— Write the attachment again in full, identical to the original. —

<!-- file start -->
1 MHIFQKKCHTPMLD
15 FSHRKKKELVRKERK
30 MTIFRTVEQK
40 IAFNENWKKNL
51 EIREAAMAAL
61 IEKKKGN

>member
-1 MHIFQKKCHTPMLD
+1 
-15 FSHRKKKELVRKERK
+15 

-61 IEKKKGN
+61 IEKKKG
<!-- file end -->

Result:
1 MHIFQKKCHTPMLD
15 FSHRKKKELVRKERK
30 MTIFRTVEQK
40 IAFNENWKKNL
51 EIREAAMAAL
61 IEKKKGN

>member
-1 MHIFQKKCHTPMLD
+1 
-15 FSHRKKKELVRKERK
+15 

-61 IEKKKGN
+61 IEKKKG